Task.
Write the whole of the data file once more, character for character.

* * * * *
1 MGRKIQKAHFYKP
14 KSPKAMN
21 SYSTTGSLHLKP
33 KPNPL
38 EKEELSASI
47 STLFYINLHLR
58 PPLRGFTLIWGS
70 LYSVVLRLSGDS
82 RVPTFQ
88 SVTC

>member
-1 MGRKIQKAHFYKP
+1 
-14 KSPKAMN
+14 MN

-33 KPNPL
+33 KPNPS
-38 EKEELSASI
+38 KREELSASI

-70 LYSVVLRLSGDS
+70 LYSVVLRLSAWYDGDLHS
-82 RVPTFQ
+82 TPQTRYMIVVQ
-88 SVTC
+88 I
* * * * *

1 MGRKIQKAHFYKP
14 KSPKAMN
21 SYSTTGSLHLKP
33 KPNPL
38 EKEELSASI
47 STLFYINLHLR
58 PPLRGFTLIWGS
70 LYSVVLRLSGDS
82 RVPTFQ
88 SVTC

>member
-1 MGRKIQKAHFYKP
+1 
-14 KSPKAMN
+14 MN

-33 KPNPL
+33 KPNPS
-38 EKEELSASI
+38 KREELSASI

-70 LYSVVLRLSGDS
+70 LYSVVLRLSAWYDGDLHS
-82 RVPTFQ
+82 TPQTRYMIVVQ
-88 SVTC
+88 I